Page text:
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Adman's out-of-home experience. Body is a billboard.

Crispin Porter Bogusky apparently looked the other way when it made its most recent hire, copywriter Dave Schiff, whose body is covered in ink, including a tattoo that reads: "This guy smells awful." Did he wear a turtleneck to his job interview?

"I considered wearing a neck brace," says Dave. "I figured not only would it cover my tattoos but the sympathy I might get would be helpful."

David says he once put on body makeup for a traffic-court appearance, but it rubbed off on the collar of his shirt. "When I got my neck done, they called it the job-killer," says Dave. Apparently it hasn't affected his hire-ability. Dave worked at Oasis Advertising in New York before being recruited by Crispin, and before that he worked for eight years in the marketing department at Schwinn bicycles.

Dave has a total of 160 hours of work on his body. At about $100 per hour-long session, Dave estimates that he has some $16,000 worth of ink on him.

Although most of the artwork is "just an elaborate attempt to get attention," there is one poignant tat on his leg: A severed hand with the word "lies" tattooed on its fingers spells out the word "promises."

"That was my satiric commentary on advertising," says Dave. "Not advertising as it is practiced here [at Crispin], but advertising in general. I figured, in a lot of cases, that is a good representation."

A likely story

Donald Sutherland told Adages at Volvo's soiree at ABC's Times Square studios that he's been driving Volvos for many years because one saved his life. About 11 years ago, he was riding shotgun in a Volvo that was plowed in the rear by a truck driver doing 50 mph, shoving the car into a concrete pole. Sutherland was shaken but not hurt. "I asked the driver if he was OK," says the longtime voice of Volvo. "He had just had a bypass, but the accident blew out his staples. He said he was OK, then he fainted." Added Sutherland "It's what I drive. It's for life. My life." Now that sounds like a tagline.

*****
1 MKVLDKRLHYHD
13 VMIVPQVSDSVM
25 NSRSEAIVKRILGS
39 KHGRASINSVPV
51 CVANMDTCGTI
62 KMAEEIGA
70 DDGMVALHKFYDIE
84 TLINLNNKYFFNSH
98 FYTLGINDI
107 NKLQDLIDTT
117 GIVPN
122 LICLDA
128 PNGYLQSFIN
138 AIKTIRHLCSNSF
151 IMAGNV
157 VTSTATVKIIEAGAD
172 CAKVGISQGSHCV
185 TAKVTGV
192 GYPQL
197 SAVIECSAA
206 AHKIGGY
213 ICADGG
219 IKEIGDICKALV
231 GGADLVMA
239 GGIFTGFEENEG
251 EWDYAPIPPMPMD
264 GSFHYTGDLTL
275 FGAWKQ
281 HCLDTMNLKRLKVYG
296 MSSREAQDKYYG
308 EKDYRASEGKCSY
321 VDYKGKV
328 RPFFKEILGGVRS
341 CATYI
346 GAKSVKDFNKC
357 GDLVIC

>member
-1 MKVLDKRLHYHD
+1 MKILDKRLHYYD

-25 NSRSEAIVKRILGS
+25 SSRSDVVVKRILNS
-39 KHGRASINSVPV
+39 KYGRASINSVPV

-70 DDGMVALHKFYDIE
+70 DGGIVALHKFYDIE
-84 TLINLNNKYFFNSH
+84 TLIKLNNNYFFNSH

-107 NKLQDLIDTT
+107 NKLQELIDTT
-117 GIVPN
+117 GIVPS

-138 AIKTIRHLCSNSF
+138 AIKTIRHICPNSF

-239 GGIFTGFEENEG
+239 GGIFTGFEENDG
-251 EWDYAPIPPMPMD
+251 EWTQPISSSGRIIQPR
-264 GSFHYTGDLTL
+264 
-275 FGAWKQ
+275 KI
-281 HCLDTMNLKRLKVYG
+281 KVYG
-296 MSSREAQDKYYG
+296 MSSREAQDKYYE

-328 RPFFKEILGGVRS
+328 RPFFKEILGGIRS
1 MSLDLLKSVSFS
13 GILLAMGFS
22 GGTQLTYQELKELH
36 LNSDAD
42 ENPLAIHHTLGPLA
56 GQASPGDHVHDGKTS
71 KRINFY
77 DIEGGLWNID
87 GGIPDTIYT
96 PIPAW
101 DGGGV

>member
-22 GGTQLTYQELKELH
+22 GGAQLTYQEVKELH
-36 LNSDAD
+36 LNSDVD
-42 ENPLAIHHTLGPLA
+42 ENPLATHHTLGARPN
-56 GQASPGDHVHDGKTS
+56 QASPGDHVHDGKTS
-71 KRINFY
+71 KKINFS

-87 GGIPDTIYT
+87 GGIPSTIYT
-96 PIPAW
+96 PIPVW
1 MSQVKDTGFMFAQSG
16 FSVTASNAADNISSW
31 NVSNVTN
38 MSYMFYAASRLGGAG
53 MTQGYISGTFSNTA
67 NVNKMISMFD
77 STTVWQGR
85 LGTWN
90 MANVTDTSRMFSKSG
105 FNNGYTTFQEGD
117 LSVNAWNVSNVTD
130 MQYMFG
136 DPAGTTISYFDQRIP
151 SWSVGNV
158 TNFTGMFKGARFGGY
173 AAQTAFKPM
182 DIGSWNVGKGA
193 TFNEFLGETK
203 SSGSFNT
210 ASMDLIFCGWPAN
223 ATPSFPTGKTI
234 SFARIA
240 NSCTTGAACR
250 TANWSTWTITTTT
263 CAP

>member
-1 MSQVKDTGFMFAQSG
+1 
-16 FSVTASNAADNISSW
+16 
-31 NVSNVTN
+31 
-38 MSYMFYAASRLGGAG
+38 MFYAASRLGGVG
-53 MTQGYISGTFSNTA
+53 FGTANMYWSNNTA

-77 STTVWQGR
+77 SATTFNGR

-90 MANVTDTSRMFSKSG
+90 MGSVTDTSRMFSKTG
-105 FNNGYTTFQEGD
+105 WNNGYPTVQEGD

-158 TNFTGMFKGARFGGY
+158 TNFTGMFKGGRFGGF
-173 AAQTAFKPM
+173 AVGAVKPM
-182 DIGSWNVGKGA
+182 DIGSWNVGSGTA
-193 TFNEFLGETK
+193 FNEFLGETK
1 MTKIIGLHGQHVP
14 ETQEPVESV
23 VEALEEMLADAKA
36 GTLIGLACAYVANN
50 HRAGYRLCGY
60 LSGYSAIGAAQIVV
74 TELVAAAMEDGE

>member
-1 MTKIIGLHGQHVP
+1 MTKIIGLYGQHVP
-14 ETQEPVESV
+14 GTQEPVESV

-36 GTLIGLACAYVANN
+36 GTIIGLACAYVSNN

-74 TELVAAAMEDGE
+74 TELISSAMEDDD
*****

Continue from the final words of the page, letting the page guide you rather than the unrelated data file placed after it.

Saving Grace

The mysterious backer behind Grace Magazine, the startup plus-size women's fashion title that will be edited by former Mode editor Ceslie Armstrong, turns out to be Jane Siebels, CEO of Green Cay Asset Management, a hedge fund that puts money behind politically correct companies. Jane's office is in Nassau, the Bahamas, a not-very-PC tax-shelter hideout. "We saw a social need for a magazine of this type," says Jane from her island redoubt. For the record, Jane says that she is, herself, a plus-size or "real" woman.

Panic button

Orlando-based Push, a five-year-old ad shop, was featured recently in a Zippy the Pinhead comic strip. Actually it was their building, a warehouse with a shiny steel facade and a big green "Push" button above the door that looks like a huge doorbell. Can you actually push the button? "As far as I know, yes," says John Ludwig, a Push partner. What happens? "Lake Michigan's water level drops two feet," says John.

Contributing: Jean Halliday

For some free ink, write [email protected]

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